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The vice presidency has always been the Rodney Dangerfield of American politics: It don’t get no respect.
John Nance Garner, FDR’s first vice president, famously likened his job to “a bucket of warm piss.” HBO has devoted an entire primetime comedy to the indignity and inconsequentiality of the office. One recent VP is remembered mainly for misspelling the word “potato.”
But now things could get even worse. If this summer’s GOP convention in Cleveland is, in fact, contested — if frontrunner Donald Trump doesn’t clinch the nomination on the first ballot — then it won’t just upend the Republican Party’s presidential selection process. It may also — and this would be unprecedented — transform what is usually a sideshow (the so-called veepstakes) into a circus of its own.
“We’re entering uncharted waters,” says Joel K. Goldstein, a law professor at St. Louis University who specializes in vice presidential history. “We’ve had late VP decisions in the past. But they happened in a different age. The vice presidency was different. Media was different. Technology was different. Expectations were different. We haven’t seen anything like this in the modern era — and my fear is that it might damage the vice presidency itself.”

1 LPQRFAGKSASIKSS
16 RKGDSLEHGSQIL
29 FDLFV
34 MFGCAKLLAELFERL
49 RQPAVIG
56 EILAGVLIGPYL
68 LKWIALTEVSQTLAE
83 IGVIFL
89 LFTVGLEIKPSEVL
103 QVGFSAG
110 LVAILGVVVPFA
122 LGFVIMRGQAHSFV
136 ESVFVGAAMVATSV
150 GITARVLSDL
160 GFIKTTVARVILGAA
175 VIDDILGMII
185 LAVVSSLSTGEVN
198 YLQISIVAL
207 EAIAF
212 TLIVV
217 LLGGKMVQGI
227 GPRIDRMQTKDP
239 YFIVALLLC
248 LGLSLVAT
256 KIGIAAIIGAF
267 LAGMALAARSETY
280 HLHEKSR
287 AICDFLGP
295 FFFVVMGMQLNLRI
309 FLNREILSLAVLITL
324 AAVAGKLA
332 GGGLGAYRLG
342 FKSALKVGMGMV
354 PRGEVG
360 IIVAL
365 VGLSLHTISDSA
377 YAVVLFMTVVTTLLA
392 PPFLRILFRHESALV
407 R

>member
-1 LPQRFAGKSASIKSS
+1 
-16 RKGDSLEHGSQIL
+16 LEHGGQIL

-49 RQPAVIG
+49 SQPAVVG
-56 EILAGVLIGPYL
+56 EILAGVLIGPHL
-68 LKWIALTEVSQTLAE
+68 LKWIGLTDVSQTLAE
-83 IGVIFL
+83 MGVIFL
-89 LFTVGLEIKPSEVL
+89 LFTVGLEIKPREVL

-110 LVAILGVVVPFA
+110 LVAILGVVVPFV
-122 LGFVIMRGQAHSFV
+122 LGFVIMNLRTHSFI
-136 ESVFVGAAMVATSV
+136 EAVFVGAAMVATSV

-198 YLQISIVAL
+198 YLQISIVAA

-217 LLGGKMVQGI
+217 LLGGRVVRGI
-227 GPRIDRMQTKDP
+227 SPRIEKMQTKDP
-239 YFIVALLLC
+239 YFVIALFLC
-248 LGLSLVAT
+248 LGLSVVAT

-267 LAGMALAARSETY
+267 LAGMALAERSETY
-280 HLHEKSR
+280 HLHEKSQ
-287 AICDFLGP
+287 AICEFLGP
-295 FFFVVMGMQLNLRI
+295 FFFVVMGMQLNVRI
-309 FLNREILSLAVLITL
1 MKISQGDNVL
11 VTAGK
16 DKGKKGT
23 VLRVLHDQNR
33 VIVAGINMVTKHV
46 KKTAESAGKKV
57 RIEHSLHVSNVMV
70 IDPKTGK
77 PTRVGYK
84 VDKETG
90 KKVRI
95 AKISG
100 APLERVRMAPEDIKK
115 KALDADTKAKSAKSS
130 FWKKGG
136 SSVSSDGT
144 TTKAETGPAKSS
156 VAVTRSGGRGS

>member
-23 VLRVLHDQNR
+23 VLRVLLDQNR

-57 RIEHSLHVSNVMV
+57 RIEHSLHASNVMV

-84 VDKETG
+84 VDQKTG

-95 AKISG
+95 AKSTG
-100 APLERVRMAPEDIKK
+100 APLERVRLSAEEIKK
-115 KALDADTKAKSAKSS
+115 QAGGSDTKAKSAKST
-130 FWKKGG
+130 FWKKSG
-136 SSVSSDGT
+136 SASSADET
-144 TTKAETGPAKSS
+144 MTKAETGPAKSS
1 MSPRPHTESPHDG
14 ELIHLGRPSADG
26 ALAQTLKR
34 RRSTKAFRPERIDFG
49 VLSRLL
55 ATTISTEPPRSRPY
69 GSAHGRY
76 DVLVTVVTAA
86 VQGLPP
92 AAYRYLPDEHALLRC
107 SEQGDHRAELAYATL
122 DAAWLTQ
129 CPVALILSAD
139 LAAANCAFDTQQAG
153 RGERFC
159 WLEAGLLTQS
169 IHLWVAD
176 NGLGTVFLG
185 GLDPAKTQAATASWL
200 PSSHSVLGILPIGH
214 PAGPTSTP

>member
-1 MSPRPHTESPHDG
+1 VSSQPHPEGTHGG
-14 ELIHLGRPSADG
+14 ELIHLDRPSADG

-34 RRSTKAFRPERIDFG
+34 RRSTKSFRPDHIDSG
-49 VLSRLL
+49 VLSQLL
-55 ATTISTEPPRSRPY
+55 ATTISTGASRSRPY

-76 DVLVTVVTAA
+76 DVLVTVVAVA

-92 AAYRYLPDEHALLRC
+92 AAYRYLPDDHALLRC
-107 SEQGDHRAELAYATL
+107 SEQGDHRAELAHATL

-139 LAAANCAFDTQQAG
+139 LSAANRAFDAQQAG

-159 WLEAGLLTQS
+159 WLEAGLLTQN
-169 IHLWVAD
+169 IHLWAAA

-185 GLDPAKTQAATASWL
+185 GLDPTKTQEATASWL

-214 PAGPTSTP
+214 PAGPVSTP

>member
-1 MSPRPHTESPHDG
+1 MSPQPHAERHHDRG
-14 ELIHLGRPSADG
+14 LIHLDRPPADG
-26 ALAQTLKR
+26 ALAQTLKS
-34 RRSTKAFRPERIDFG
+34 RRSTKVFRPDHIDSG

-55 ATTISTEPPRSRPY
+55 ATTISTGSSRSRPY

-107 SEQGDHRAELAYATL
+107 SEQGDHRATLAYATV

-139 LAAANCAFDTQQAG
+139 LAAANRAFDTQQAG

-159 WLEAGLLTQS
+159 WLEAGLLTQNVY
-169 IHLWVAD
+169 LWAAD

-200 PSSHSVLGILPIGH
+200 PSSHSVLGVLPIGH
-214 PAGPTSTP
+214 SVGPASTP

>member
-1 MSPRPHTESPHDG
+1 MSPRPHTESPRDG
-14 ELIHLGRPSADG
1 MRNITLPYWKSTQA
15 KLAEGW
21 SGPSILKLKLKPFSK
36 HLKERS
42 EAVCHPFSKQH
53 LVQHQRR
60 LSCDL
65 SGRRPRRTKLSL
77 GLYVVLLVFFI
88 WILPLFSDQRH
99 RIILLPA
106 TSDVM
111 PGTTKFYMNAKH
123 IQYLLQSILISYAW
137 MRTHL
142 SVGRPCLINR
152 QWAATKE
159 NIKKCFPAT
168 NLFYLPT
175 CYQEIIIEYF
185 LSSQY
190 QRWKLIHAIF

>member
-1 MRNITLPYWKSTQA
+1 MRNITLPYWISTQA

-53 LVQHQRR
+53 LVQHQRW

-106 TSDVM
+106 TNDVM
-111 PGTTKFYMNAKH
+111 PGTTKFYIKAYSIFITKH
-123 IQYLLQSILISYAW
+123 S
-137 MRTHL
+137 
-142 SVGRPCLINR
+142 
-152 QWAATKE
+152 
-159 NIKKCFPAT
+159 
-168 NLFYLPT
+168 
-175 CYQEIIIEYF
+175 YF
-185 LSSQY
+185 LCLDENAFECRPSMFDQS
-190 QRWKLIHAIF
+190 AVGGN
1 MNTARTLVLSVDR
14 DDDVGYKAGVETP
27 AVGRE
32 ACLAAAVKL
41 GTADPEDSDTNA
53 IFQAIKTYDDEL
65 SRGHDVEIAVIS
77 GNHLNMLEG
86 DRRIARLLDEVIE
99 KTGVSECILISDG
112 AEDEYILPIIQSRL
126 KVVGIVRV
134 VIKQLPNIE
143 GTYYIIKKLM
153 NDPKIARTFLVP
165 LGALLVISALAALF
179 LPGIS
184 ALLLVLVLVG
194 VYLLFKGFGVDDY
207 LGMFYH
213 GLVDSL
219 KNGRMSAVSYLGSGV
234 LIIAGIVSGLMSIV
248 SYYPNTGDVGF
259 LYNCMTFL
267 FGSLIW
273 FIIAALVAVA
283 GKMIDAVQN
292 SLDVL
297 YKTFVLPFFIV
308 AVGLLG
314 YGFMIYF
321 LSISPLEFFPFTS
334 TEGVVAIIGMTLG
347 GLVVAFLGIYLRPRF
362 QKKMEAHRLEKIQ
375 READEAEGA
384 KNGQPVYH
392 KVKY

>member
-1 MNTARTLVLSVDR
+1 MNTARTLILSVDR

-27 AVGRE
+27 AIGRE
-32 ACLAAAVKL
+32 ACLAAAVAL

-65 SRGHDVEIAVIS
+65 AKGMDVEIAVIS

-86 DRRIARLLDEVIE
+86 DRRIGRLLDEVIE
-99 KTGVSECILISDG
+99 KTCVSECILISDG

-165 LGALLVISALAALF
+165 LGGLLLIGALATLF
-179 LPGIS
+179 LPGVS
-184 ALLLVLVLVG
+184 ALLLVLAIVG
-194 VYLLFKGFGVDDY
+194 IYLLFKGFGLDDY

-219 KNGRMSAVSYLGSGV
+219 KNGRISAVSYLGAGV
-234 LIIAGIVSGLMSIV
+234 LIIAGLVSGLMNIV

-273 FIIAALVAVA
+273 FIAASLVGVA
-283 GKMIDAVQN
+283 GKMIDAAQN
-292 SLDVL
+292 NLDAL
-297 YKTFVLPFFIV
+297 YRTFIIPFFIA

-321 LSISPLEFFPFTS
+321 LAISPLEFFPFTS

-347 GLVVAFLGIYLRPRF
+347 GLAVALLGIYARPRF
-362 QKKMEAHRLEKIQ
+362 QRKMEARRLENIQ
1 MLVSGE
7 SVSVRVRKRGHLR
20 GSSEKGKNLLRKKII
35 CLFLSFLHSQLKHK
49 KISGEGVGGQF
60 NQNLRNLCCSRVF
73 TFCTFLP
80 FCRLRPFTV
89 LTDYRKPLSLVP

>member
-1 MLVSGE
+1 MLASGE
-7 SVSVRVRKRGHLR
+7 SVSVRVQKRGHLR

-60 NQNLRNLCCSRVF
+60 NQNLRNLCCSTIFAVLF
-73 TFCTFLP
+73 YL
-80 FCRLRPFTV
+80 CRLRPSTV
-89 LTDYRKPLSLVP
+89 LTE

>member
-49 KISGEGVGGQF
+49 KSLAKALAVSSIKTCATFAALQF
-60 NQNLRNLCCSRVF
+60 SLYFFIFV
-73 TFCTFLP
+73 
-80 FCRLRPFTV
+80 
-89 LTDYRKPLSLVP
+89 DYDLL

So far, this much is clear: The GOP’s 2016 veepstakes is likely to be weirder than anything we’ve seen before.
In a normal presidential-election year — which 2016 is not — the parties tend to coalesce around their nominees long before the conventions. That, in turn, gives each standard-bearer several months to select a running mate. It’s all very polite and predictable. The nominee and his aides conjure up a long list of contenders. They whittle it down to a shortlist, which inevitably leaks. The campaigns vet the candidates; so does the press. Eventually, the nominee settles on a sidekick who satisfies his chosen criteria: electoral strength, ideological balance, personal compatibility, readiness to serve as president, and so forth. The pick is announced, the media salivates, the “rollout” commences. By the time the convention comes around, the drama has pretty much subsided.